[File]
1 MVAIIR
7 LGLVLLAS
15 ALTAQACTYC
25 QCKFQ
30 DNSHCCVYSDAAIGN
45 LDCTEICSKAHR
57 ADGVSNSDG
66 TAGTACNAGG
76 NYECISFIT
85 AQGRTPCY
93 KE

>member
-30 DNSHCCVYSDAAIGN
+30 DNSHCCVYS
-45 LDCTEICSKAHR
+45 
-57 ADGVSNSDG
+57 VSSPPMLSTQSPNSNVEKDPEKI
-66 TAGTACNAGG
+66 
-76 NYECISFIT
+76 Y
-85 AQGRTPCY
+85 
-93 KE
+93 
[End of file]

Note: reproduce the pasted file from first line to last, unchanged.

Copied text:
1 MVAIIR
7 LGLVLLAS
15 ALTAQACTYC
25 QCKFQ
30 DNSHCCVYSDAAIGN
45 LDCTEICSKAHR
57 ADGVSNSDG
66 TAGTACNAGG
76 NYECISFIT
85 AQGRTPCY
93 KE

>member
-30 DNSHCCVYSDAAIGN
+30 DNSHCCVYS
-45 LDCTEICSKAHR
+45 
-57 ADGVSNSDG
+57 VSSPPMLSTQSPNSNVEKDPEKI
-66 TAGTACNAGG
+66 
-76 NYECISFIT
+76 Y
-85 AQGRTPCY
+85 
-93 KE
+93 